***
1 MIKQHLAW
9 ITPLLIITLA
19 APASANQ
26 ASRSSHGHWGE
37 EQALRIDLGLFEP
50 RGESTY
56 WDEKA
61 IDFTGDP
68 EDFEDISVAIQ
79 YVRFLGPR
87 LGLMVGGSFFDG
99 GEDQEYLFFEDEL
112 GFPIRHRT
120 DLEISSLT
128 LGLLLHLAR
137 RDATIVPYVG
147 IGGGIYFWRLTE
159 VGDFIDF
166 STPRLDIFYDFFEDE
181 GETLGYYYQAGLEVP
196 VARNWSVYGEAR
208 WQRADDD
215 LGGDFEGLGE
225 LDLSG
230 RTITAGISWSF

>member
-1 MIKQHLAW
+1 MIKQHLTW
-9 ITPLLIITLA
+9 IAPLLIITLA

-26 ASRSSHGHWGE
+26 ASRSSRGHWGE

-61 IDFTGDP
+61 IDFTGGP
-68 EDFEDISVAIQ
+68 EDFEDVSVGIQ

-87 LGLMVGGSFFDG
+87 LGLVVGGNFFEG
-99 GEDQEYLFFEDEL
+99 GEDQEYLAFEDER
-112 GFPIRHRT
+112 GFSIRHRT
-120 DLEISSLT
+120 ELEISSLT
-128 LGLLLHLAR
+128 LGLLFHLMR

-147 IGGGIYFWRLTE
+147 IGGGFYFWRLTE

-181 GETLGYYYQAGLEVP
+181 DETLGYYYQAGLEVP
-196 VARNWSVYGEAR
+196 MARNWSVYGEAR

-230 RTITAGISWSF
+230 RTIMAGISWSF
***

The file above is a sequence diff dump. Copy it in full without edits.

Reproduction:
1 MIKQHLAW
9 ITPLLIITLA
19 APASANQ
26 ASRSSHGHWGE
37 EQALRIDLGLFEP
50 RGESTY
56 WDEKA
61 IDFTGDP
68 EDFEDISVAIQ
79 YVRFLGPR
87 LGLMVGGSFFDG
99 GEDQEYLFFEDEL
112 GFPIRHRT
120 DLEISSLT
128 LGLLLHLAR
137 RDATIVPYVG
147 IGGGIYFWRLTE
159 VGDFIDF
166 STPRLDIFYDFFEDE
181 GETLGYYYQAGLEVP
196 VARNWSVYGEAR
208 WQRADDD
215 LGGDFEGLGE
225 LDLSG
230 RTITAGISWSF

>member
-1 MIKQHLAW
+1 MIKQHLTW
-9 ITPLLIITLA
+9 IAPLLIITLA

-26 ASRSSHGHWGE
+26 ASRSSRGHWGE

-61 IDFTGDP
+61 IDFTGGP
-68 EDFEDISVAIQ
+68 EDFEDVSVGIQ

-87 LGLMVGGSFFDG
+87 LGLVVGGNFFEG
-99 GEDQEYLFFEDEL
+99 GEDQEYLAFEDER
-112 GFPIRHRT
+112 GFSIRHRT
-120 DLEISSLT
+120 ELEISSLT
-128 LGLLLHLAR
+128 LGLLFHLMR

-147 IGGGIYFWRLTE
+147 IGGGFYFWRLTE

-181 GETLGYYYQAGLEVP
+181 DETLGYYYQAGLEVP
-196 VARNWSVYGEAR
+196 MARNWSVYGEAR

-230 RTITAGISWSF
+230 RTIMAGISWSF